Students drop out of college for a host of reasons.  In recent years, some universities have started tracking the percentage of students who did not return or dropped out but were otherwise in good academic standing.  In other words, these students were performing well in school but still forced to drop out for some other reason.  In Texas, our Report Card survey showed that as many as 72% of a university’s dropouts were in good academic standing.  The survey also showed that only  57% of our universities track this statistic. While this is up from previous years, tracking why students drop out should be required for all public universities as an FGLI Best Practice.  By tracking whether the student is in good academic standing at the time of dropping out, universities have the potential to counsel the student back into school to finish their degree.  It is also important to note the top reasons students drop out of school outside of their academic performance, which according to our survey are financial reasons, family and personal issues, and not feeling sufficiently prepared for college by their high school.  Schools were asked if they track the percentage of students who drop out in good academic standing and if so, what is the percentage of students who drop out are in good academic standing.  The schools that track their dropouts in good academic standing and have less than 20% of their dropouts in good academic standing are:

  • Prairie View A&M University
  • Texas Tech University
  • University of North Texas

Mental Health Professional to Student Ratio

Publications like Psychology Today report that nearly half, 41.5%, of college students seek mental health resources on campus.  Having access to quality mental health is critical for FGLI students throughout their time in college.  If a student is mentally or emotionally stressed, then focusing on school proves difficult.  All of the schools that were surveyed do offer free mental health services to students, but the convenience and availability of these services vary.  Some schools have very high student to mental health professional ratios making wait times lengthy and availability limited.  The schools with a student to mental health professional ratio of less than 1,500:1, are:

  • Tarleton State University
  • Texas A&M International University
  • Texas A&M University-Corpus Christi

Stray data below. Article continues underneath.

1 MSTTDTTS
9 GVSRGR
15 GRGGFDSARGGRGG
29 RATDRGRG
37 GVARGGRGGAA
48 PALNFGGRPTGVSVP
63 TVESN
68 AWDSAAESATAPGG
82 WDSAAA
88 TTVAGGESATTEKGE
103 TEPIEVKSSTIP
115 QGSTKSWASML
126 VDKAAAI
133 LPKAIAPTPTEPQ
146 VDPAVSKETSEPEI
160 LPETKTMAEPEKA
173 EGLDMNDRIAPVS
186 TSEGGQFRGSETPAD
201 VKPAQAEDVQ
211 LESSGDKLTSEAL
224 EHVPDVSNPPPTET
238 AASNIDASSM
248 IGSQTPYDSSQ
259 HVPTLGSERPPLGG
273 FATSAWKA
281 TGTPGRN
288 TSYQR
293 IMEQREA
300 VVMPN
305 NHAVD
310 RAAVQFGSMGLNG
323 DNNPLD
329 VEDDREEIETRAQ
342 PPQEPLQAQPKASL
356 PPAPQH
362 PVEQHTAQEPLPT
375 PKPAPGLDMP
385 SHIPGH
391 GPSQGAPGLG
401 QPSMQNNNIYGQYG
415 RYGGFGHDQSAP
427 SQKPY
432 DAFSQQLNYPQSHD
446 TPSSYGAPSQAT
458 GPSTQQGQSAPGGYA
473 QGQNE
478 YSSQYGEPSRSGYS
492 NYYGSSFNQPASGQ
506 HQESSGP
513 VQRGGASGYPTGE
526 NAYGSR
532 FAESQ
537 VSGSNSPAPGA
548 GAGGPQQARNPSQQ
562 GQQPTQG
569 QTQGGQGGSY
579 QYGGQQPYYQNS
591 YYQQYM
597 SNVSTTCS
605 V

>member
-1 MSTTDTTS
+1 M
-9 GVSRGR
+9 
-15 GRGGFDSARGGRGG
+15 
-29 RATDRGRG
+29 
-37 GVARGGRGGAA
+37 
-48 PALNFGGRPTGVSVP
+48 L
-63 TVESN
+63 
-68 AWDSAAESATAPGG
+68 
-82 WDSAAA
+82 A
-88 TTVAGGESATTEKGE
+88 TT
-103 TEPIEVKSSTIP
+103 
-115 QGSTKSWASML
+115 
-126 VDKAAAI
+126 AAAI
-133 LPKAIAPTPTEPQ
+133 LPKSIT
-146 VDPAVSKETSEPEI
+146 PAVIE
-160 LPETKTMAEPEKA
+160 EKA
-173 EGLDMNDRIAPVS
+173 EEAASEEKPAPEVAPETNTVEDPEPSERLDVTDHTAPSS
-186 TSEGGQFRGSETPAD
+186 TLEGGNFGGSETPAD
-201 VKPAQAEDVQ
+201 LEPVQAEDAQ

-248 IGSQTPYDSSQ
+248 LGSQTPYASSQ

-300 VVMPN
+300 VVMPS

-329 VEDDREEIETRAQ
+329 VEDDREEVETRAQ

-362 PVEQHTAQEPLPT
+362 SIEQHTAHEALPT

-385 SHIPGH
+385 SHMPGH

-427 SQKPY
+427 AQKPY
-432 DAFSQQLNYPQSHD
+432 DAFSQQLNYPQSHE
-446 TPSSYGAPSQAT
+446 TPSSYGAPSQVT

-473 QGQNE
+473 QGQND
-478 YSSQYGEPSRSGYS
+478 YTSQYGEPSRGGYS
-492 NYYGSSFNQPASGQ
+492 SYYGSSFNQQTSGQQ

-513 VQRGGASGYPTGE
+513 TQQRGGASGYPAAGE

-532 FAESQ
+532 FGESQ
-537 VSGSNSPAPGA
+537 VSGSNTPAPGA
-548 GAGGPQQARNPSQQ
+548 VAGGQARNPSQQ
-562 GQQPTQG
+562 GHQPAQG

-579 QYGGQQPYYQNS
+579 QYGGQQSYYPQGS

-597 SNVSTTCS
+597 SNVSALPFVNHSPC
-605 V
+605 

• The University of Texas at Dallas
  • University of North Texas at Dallas

Mental Health Visits

Another challenge for FGLI students is that many schools limit the number of visits to on-campus mental health resources to as few as 1-2 visits before referring students to off-campus mental professionals.  Because many FGLI students lack the financial resources to afford going to an off-campus mental health professional, students are often no longer able to see a mental health professional, leaving them alone to deal with their mental health challenges.  The participating universities that on average allow students 10+ visits to on-campus student mental health before they are forced to go off-campus are:

  • Angelo State University
  • Prairie View A&M University
  • Texas A&M University-Commerce
  • Texas A&M University-Corpus Christi

Our Texas universities are working to improve the mental health of their students in a variety of ways.  Here are some examples directly from the universities:

“In addition to individual and group therapy, Counseling Services provide the campus community educational, preventative, and awareness based mental health presentations to the campus community.  Counseling Services also provides all members of the ASU community access to a 24/7 Crisis Helpline, and partners with PsychHub, which is a free self-help platform.”

– Angelo State University

“Given the advances in telehealth that have resulted from the pandemic, both the Counseling and Health Centers have committed to offering a telehealth option for all appropriate services going forward. This will increase access for students who are on-line only or commuter students who have limited time on campus, as well as students who may have challenging schedules due to any number of reasons. Additionally, students from some traditionally underserved communities may find telehealth services to be less intimidating, thus increasing the likelihood of accessing these supports in the first place.”

– Sam Houston State University

[1] Psychology Today, Stephanie A. Sarkis Ph. D, Expect Increased Anxiety and Depression in College Students, August 31, 2020.